Chinese pond turtle

Mauremys reevesii, commonly known as the Chinese pond turtle, the Chinese three-keeled pond turtle, or Reeves' turtle, is a species of turtle in the family Geoemydidae, a family which was formerly called Bataguridae.[2] The species is endemic to Asia.

Chinese pond turtle
Mauremys reevesii.jpg
Mauremys reevesii in East Timor
Scientific classification edit
Kingdom: Animalia
Phylum: Chordata
Class: Reptilia
Order: Testudines
Suborder: Cryptodira
Superfamily: Testudinoidea
Family: Geoemydidae
Genus: Mauremys
M. reevesii
Binomial name
Mauremys reevesii
(Gray, 1831)[2]
Chinemys reevesii

It is one of the two most commonly found species used for divination that have been recovered from Shang dynasty sites.[4]

Geographic rangeEdit

Mauremys reevesii is found in China, Japan and Korea.[2][5]

Habitat and behaviourEdit

M. reevesii is semiaquatic, and basks in the sun on rocks or logs and can often be found leaving water to do so. It can usually be found in marshes, relatively shallow ponds, streams, and canals with muddy or sandy bottoms.

Conservation statusEdit

The Chinese three-keeled pond turtle (M. reevesii) is threatened by competition with released pet red-eared sliders (Trachemys scripta elegans), overhunting (its plastron is used in traditional Chinese medicine),[6][7] capturing for the pet trade, and wild habitat destruction. The IUCN considers M. reevesii an endangered species.[5] This species, fortunately, breeds well in captivity.


The specific name, reevesii, is in honor of English naturalist John Reeves.[8]


This species, Mauremys reevesii, is notorious for its ability to produce hybrids with other Geoemydidae, even species that are only distantly related. The supposed new species "Mauremys pritchardi " was based on a hybrid of unknown origin between a male of this species and a female yellow pond turtle (Mauremys mutica). Furthermore, it has hybridized with the Chinese stripe-necked turtle (Ocadia sinensis), female Malayan box turtles (Cuora amboinensis), a male four-eyed turtle (Sacalia quadriocellata), and the Japanese pond turtle (Mauremys japonica) in captivity.[9][10]

Any individuals that are available as pets therefore need to be kept separate from other members of the family.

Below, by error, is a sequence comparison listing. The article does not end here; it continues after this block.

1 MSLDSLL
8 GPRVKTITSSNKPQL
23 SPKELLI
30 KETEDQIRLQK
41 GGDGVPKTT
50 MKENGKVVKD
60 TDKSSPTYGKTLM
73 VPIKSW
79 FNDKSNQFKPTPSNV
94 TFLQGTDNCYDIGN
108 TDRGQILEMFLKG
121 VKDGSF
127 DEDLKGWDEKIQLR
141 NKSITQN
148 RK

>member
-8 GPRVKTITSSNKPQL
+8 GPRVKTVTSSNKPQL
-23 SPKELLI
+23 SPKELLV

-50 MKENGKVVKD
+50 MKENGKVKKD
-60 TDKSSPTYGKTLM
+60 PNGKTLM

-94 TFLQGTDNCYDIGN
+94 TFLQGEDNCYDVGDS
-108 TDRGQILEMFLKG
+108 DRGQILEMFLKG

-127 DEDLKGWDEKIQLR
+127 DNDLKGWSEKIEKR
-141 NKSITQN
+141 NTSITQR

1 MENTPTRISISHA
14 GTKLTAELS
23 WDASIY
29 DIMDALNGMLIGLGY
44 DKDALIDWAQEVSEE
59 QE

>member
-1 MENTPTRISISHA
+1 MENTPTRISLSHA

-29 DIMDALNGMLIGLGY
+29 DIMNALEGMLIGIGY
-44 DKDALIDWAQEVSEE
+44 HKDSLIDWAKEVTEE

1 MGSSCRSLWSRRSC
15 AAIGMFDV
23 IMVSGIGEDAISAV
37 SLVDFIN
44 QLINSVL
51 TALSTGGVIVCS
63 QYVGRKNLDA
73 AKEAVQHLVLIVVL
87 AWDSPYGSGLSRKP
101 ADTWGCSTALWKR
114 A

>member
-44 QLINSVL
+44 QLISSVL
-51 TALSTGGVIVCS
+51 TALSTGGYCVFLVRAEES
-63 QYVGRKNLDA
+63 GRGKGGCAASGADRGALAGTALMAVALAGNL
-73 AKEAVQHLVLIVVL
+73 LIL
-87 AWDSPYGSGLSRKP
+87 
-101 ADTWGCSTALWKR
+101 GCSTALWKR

High demand for turtle plastrons for Shang divination rites and archaeological findings of large caches of turtle shells has led some scholars to speculate that Mauremys reevesii may have been farmed for this purpose in antiquity.[11]

M. reevesii is one of the species raised on China's modern-day turtle farms. According to a 1998 survey, 548 farms raised this turtle species in four provinces in China. The statistical data from different provinces were in different formats; however, two provinces reported 20,650 turtles living on 26 farms, with 5,000 animals reproduced annually; the other two provinces reported the total weight of their turtles, namely some 260 tons of these animals on 522 farms. Over the five-year period, 1990–1995, 13 traditional Chinese medicine factories consumed 430 tons of C. reevesii plastrons.[12]

Based on a more recent (2002) survey of 684 Chinese turtle farms (less than half of all 1,499 turtle farms that were registered at the time), researchers found that 2.8 million of turtles of this species (reported there as Chinemys reevesii) lived on these farms, with some 566,000 specimens sold by farmers every year. The total weight of the annual product was 320 tons, with the estimated value of over US$6 million, which makes the market value of a Chinese pond turtle equal to around $12—about twice as much that of the most common farmed species, Pelodiscus sinensis. Taking into account the registered farms that did not respond to the survey, as well as the unregistered producers, the total amounts must be considerably higher.[13]

Pet tradeEdit

Chinese pond turtles are also farmed for the pet trade. In captivity, they require similar care to red-eared sliders (T. s. elegans).

East TimorEdit